The Southwestern Historical Quarterly, Volume 70, July 1966 - April, 1967 Page: 320
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Southwestern Historical Quarterly
deployed to stop our advance &c-Our skirmishers advanced,
those of the enemy retiring for about 2 miles, when the Mexicans
withdrew entirely, leaving us to pursue our course unmolested.25
Went into camp at about 7 P.M. Total distance marched about
June 2o-Reveille at 4 Moved at 6 A.M. Marched about 7 miles,
bivouacked [sic] at about 9. Ordered to be ready to move at 3 P.M.
Have about 18 miles to go to reach the Rio Grande at the mouth
of the "Las Moras" Moved at 3 P.M. Marched 8 miles and en-
camped on the San Rodriguez River at 6.3o.
June 21. Reveille at 4.A.M. Moved at 6. Marched to Monclova27
where we had reports of the presence of Mexicans-Formed for
action and fooled around for an hour or so when we resumed
our march-False alarm-Before reaching Monclova our battalion
was ordered forward as Provost Guard. After the troops had passed
through we followed and arrived at the Rio Grande at about
3 P.M.-Crossed-mounted on the Cavalry horses, and arrived in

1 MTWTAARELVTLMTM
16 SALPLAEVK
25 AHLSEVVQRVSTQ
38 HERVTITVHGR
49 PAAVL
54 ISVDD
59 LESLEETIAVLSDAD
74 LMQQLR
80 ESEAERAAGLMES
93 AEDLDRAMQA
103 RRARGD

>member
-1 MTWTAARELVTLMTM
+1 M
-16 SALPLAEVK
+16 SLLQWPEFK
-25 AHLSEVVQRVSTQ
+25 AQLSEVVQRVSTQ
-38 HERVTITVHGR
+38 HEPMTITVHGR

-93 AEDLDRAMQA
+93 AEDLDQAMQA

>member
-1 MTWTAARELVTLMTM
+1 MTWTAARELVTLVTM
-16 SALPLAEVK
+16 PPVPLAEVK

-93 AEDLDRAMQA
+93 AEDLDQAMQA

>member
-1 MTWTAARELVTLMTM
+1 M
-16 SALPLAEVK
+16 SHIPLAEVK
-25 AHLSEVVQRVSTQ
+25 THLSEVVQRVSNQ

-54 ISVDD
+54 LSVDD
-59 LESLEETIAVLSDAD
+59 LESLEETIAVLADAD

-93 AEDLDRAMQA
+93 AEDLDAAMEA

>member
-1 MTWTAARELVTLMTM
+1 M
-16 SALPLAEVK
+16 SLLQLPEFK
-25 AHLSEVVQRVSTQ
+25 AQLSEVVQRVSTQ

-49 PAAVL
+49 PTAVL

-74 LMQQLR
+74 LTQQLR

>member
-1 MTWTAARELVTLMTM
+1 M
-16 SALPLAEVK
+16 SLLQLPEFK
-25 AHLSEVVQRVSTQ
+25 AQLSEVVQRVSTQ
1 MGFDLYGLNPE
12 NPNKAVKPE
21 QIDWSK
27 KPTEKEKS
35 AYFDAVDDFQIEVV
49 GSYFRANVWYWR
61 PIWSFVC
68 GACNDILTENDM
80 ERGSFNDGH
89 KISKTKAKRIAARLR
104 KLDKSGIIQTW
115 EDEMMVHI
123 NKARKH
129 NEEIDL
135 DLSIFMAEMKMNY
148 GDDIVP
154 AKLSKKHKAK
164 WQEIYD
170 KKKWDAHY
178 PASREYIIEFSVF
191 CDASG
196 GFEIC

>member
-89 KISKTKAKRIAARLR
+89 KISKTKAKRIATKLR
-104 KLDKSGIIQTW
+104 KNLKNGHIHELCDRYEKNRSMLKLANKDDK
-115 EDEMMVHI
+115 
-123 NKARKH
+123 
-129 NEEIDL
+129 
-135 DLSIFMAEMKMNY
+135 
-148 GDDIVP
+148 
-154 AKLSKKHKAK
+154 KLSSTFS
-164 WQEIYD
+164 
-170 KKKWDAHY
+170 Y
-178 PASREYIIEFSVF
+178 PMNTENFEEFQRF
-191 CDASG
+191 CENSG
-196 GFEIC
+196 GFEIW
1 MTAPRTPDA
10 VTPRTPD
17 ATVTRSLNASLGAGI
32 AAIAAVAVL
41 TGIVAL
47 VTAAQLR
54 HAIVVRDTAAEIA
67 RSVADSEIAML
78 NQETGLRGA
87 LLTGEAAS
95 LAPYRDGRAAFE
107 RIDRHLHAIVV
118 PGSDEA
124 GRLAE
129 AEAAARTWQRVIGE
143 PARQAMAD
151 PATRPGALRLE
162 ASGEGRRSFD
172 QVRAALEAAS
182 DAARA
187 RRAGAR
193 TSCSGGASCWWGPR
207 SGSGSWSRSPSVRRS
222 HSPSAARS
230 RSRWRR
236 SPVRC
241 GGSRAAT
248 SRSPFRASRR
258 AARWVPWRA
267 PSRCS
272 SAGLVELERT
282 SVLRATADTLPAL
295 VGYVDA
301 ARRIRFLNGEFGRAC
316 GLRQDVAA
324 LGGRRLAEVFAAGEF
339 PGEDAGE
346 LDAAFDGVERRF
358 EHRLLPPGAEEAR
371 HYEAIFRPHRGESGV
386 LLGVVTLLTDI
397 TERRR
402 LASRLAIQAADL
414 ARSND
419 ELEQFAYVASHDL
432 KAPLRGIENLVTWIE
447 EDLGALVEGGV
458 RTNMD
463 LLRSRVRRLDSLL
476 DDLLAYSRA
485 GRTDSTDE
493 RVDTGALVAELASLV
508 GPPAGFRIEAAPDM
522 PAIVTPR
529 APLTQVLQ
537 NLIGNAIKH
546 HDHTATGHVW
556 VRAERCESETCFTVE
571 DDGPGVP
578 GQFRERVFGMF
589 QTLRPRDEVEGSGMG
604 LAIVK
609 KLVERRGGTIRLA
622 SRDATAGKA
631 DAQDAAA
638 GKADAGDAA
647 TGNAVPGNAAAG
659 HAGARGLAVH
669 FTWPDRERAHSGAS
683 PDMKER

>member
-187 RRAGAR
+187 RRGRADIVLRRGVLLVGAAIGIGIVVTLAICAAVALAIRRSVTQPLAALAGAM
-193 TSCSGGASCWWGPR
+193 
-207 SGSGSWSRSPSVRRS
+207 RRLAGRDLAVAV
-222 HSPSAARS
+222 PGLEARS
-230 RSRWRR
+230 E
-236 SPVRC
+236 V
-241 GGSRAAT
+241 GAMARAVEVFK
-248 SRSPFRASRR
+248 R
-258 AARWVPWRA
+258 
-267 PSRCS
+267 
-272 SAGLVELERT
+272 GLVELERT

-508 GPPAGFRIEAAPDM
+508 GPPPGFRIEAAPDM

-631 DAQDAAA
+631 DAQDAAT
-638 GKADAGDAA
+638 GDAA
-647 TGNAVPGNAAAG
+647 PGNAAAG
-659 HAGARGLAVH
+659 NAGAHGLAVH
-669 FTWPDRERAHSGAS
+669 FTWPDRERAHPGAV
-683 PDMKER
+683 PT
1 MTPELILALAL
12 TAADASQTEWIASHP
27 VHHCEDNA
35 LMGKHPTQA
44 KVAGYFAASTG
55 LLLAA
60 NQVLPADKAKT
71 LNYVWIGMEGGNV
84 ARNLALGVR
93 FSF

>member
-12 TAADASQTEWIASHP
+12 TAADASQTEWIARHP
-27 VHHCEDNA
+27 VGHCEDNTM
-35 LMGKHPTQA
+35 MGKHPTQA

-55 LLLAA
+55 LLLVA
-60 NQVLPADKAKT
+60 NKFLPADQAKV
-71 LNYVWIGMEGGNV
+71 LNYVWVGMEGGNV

camp at about 4. Our battalion was the first Infantry that crossed
the Rio Grande and the last to re-cross28 Expedition broken up
-We start for Clark to-morrow.
June 22. Reveille at 4 A.M. moved at 6. Camped about noon on
the "Las Moras"-14 miles-
June 23. Arrived at Fort Clark
250ther versions of this encounter appear in the Army and Navy Journal, June
29, 1878, p. 763, and in Stephen Y. Seyburn, "The Tenth Regiment of Infantry," in
Rodenbough and Haskin (eds.), The Army of the United States, 542-543-
"6The Mexican Secretary of Foreign Affairs protested against this expedition on
July 12, 1878, complaining that sixty head of cattle were taken, three fanegas
(each about 1.59 acres) of cultivated ground destroyed, and fences and plows
burned, thus alarming the inhabitants of the area. Foster to Evarts, July 15, 1878,
House Executive Documents, 45th Cong., 3rd Sess. (Serial No. 1951), Document No.
1, p. 555.
27Monclova Viejo was located near the Rio Grande about sixteen miles above
Piedras Negras, in the State of Coahuila, about where present Mora stands.
A. W. Spaight's Official Map of the State of Texas, 1882.
O80n August 16, 1878, approximately two months later, Captain McNaught was
again ordered to the Rio Grande. On this occasion, his troops covered the recrossing
of Captain Young's Battalion of the 8th Cavalry. Journal of Capt. McNaught,
August 16-18, 1878.
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Texas State Historical Association. The Southwestern Historical Quarterly, Volume 70, July 1966 - April, 1967, periodical, 1967; Austin, Texas. (texashistory.unt.edu/ark:/67531/metapth101199/m1/338/: accessed June 24, 2017), University of North Texas Libraries, The Portal to Texas History, texashistory.unt.edu; crediting Texas State Historical Association.